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Weather Modification

Testhe primary goals of the Oklahoma Weather Modification Program (curently under suspension) are to augment water supplies and prevent future drought and/or hail damage to crops and property. Operating from 1996 through 2001 under direction of the OWRB and Oklahoma Weather Modification Advisory Board, the effort was typically conducted in the spring and fall from bases in Oklahoma City and Woodward. The OWRB and Advisory Board continuously monitored moisture and related agricultural conditions throughout Oklahoma to identify prime seeding areas.

Rather than a fleeting "drought relief "effort, the Oklahoma program was designed as a long-term water resource management and hazard mitigation tool. The program was modeled after operational programs in Kansas, North Dakota and Texas where rainfall was reported to increase by 20 percent or more and losses to hail decreased as much as 45 percent. In Oklahoma, hail is responsible for many millions of dollars in crop and property damage each year.

Under a contract with the OWRB, the Oklahoma Climatological Survey (Environmental Verification and Analysis Center) conducted independent evaluations of the Oklahoma Weather Modification Program in 1996 and 1998 to determine its effectiveness in augmenting rainfall and suppressing hail damage throughout the state. The evaluation concluded that Oklahoma program results are consistent with results from similar programs in other states. More specifically, radar response images indicated precipitation and increased cloud development downwind of project operations.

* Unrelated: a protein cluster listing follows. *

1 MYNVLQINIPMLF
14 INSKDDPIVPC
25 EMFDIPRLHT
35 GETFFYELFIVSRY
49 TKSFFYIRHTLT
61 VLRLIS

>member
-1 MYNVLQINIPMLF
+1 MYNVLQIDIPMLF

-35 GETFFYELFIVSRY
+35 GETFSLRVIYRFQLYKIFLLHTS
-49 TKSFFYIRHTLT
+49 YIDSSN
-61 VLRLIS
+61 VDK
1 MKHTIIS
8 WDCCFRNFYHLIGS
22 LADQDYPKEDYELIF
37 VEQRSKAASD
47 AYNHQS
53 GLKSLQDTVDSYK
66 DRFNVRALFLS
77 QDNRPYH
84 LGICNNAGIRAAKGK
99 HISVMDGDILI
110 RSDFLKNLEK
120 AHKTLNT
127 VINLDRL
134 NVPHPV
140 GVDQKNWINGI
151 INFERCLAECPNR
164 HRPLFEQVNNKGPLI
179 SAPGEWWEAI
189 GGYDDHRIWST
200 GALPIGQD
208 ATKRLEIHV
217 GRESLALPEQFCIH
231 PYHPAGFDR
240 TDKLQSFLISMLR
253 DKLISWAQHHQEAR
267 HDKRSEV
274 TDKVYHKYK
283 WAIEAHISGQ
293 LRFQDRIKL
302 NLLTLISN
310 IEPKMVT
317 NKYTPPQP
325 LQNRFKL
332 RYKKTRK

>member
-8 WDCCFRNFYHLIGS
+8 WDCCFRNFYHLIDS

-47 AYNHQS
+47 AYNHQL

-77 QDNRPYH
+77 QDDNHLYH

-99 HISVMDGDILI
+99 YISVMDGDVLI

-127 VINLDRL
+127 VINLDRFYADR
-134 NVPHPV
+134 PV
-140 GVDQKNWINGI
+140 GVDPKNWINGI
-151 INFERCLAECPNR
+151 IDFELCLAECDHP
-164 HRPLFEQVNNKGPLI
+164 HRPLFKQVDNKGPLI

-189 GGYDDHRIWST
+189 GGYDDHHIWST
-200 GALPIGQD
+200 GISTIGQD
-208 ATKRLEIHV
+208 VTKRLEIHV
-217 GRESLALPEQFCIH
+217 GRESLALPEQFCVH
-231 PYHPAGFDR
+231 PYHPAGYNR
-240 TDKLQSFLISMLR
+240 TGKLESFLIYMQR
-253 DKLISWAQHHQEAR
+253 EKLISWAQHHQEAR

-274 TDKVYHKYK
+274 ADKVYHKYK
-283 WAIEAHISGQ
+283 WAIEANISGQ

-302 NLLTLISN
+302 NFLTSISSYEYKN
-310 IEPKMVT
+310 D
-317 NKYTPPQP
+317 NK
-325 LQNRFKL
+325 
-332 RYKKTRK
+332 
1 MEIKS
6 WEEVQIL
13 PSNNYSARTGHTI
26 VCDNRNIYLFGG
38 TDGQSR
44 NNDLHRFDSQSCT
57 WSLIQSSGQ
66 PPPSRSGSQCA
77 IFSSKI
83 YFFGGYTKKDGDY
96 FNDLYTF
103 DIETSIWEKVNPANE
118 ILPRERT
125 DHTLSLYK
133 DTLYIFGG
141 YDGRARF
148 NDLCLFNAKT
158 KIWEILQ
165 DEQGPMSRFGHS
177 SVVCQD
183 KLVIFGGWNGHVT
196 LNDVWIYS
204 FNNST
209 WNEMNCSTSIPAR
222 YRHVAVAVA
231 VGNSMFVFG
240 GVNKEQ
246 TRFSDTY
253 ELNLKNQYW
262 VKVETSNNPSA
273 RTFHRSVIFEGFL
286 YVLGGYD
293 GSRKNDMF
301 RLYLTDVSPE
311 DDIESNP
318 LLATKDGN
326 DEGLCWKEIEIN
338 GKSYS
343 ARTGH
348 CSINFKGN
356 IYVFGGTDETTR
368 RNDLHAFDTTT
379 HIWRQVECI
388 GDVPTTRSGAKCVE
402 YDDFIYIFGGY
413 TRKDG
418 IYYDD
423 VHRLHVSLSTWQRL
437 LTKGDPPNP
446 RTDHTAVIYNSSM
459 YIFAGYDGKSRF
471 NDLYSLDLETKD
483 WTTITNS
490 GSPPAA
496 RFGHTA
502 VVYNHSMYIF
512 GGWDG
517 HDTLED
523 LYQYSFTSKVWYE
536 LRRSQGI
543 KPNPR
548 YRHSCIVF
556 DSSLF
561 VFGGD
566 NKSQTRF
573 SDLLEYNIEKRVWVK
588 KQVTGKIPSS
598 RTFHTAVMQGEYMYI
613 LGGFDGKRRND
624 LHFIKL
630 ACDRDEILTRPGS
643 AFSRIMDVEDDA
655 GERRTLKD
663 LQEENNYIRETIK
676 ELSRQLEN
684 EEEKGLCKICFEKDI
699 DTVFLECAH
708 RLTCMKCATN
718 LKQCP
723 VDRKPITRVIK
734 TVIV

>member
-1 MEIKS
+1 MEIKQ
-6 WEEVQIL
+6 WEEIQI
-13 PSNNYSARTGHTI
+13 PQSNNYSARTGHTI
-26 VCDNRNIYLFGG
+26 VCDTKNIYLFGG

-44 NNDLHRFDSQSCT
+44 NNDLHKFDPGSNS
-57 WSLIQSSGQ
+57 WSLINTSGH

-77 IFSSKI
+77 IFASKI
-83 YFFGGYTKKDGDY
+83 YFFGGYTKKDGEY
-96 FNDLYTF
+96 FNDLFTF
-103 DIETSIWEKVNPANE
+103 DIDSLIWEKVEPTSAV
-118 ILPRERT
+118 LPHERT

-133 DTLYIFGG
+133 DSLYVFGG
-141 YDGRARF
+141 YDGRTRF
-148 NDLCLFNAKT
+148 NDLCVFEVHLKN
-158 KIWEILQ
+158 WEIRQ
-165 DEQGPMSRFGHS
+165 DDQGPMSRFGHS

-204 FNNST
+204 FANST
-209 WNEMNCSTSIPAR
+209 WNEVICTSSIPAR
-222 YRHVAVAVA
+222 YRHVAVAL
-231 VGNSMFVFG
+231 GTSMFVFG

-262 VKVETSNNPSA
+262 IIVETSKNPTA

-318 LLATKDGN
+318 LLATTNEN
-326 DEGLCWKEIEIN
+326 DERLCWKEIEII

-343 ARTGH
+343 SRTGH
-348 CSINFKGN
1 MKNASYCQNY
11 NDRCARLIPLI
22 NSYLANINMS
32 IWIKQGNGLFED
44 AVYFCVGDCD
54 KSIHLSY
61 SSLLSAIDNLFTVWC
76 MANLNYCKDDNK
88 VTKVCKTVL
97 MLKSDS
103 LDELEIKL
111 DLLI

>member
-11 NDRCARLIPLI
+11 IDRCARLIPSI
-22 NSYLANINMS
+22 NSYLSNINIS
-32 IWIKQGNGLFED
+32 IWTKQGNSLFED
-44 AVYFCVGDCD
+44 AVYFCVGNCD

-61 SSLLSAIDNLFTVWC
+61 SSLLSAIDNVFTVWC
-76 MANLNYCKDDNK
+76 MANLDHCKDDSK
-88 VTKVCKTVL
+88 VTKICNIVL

Weather Damage Modification Program (Oklahoma, Texas & New Mexico)

In FY-02 and FY-03, Congress appropriated more than $3 million to establish the Weather Damage Modification Program (WDMP), a multi-state weather modification research program, including Oklahoma. Administered through the Bureau of Reclamation, the regional, multi-state research program was established to scientifically verify the potential benefits of weather modification technology in mitigating weather-induced hazards.

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Last updated: March 22, 2018

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